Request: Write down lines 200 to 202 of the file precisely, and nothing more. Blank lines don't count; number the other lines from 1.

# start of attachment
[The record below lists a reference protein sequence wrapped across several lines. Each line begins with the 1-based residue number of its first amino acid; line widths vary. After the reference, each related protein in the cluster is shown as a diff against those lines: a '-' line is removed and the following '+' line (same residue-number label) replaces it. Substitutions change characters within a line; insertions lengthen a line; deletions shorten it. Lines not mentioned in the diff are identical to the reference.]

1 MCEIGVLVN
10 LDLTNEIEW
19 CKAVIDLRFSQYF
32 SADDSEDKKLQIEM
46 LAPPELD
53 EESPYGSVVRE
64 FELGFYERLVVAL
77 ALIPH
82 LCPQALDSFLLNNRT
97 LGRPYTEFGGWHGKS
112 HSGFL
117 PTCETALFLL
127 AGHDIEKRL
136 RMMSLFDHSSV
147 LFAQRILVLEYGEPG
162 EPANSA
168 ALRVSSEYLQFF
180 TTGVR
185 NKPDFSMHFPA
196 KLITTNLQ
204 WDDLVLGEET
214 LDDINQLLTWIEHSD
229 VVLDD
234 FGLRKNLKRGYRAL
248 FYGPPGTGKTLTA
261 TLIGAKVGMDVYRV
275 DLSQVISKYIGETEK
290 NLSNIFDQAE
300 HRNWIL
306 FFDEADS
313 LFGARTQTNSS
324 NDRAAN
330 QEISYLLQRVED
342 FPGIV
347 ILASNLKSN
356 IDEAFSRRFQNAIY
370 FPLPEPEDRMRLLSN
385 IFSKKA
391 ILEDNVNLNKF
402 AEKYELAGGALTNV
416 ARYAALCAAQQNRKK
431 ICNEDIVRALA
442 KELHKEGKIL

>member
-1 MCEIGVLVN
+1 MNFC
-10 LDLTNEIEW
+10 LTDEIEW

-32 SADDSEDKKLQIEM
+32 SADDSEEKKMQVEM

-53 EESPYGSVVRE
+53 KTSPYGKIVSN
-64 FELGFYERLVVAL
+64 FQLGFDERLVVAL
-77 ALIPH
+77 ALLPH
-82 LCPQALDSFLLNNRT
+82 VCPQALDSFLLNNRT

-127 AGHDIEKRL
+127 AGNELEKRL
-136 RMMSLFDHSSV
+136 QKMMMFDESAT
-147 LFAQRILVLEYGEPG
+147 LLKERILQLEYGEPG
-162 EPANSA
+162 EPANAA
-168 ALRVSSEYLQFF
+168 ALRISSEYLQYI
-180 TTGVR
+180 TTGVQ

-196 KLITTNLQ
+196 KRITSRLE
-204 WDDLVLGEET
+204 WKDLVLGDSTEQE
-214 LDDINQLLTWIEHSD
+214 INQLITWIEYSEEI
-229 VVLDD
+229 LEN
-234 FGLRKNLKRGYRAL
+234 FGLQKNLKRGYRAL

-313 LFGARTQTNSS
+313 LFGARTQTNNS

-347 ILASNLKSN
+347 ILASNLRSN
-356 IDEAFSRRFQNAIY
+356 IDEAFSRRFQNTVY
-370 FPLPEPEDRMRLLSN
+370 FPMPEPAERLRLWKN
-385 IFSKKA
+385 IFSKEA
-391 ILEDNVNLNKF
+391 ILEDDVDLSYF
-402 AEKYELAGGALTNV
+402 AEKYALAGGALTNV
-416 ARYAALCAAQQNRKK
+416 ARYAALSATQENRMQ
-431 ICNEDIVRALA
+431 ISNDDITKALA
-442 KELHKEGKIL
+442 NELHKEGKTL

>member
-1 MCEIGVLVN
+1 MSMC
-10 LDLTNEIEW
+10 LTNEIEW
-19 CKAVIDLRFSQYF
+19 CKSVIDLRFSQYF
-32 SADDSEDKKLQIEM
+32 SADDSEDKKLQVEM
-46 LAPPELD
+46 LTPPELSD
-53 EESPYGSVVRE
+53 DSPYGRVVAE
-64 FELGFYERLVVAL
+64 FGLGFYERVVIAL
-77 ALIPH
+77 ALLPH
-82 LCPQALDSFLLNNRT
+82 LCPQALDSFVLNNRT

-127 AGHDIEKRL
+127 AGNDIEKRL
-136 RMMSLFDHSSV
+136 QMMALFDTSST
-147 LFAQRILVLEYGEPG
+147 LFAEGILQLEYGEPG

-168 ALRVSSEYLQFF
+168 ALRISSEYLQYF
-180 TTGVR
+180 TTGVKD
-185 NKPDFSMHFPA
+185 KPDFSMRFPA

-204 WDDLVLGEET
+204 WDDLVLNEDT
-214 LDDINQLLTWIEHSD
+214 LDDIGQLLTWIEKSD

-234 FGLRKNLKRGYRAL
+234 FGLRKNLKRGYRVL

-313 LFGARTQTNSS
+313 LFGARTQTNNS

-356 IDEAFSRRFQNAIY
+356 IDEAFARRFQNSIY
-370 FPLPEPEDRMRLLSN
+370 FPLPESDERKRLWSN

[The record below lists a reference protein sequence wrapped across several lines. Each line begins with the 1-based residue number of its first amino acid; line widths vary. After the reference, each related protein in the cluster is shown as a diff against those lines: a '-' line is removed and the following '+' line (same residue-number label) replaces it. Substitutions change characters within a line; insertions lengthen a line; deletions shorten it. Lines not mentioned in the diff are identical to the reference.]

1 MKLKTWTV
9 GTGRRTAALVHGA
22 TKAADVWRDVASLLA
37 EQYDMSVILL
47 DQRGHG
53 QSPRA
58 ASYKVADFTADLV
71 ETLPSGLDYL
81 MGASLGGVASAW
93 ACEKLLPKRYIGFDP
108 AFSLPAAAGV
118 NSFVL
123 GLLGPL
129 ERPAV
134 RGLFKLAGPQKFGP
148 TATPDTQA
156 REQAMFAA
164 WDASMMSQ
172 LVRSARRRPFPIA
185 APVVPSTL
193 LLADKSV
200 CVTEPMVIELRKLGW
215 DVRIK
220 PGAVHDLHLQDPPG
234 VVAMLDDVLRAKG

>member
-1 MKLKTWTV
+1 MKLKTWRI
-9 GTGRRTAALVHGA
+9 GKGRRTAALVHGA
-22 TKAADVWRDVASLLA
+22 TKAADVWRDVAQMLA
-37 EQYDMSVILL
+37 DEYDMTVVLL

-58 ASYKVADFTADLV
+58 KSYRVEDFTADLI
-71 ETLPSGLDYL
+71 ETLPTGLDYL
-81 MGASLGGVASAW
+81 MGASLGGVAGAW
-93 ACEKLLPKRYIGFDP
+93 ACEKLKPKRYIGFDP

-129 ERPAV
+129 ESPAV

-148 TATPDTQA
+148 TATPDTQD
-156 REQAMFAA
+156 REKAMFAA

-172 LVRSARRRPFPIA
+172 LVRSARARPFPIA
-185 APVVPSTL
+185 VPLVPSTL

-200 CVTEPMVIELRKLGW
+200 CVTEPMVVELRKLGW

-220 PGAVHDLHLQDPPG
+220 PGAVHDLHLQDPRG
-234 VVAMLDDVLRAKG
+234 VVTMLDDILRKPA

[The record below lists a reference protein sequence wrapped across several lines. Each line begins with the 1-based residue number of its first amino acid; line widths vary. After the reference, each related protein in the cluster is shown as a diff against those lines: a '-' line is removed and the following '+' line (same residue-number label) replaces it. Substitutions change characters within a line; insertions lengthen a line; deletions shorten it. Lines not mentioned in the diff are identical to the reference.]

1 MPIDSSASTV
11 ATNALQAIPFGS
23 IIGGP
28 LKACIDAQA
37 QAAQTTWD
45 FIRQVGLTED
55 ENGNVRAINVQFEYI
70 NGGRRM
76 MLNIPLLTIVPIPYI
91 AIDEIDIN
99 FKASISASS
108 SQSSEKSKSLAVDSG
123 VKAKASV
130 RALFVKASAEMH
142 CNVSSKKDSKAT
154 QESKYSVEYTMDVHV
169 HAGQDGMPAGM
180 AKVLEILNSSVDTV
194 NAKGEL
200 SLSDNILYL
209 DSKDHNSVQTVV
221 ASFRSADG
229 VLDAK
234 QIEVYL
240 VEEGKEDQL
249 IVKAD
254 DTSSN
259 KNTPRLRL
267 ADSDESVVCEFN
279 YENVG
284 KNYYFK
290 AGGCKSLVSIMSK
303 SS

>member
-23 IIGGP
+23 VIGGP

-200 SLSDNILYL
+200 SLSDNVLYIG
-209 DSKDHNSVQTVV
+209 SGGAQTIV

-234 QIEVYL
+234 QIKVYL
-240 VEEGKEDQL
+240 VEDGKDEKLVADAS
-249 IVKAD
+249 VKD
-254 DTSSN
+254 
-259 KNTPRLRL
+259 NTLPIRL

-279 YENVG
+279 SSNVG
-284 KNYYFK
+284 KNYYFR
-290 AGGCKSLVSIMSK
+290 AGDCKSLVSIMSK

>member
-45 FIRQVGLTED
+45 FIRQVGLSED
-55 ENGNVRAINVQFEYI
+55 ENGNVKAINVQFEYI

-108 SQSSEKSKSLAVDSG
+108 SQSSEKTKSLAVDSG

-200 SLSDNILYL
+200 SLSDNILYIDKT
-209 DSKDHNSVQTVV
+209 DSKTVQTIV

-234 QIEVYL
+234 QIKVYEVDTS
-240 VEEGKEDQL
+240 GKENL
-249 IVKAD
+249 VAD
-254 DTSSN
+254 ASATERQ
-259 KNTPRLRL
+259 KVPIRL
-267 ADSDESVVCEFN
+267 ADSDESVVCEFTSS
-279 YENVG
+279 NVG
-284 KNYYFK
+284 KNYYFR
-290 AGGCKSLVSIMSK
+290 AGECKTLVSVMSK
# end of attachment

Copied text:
-220 PGAVHDLHLQDPPG
+220 PGAVHDLHLQDPRG
-234 VVAMLDDVLRAKG